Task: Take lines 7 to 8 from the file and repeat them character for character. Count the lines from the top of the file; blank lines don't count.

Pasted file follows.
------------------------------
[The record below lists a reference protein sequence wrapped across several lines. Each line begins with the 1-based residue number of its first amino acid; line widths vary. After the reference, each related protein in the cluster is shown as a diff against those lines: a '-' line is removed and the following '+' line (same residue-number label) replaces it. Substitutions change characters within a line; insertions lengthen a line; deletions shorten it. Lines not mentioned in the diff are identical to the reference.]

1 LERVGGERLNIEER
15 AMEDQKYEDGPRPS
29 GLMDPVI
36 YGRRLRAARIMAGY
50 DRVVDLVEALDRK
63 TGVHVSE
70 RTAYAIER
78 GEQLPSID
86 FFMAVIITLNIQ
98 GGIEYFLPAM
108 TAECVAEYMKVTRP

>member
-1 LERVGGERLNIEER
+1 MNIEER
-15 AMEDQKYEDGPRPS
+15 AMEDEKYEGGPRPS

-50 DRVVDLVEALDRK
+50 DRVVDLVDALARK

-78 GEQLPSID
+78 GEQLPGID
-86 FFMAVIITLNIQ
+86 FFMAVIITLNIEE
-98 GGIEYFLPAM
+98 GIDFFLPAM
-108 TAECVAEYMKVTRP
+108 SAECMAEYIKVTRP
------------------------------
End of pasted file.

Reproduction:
63 TGVHVSE
70 RTAYAIER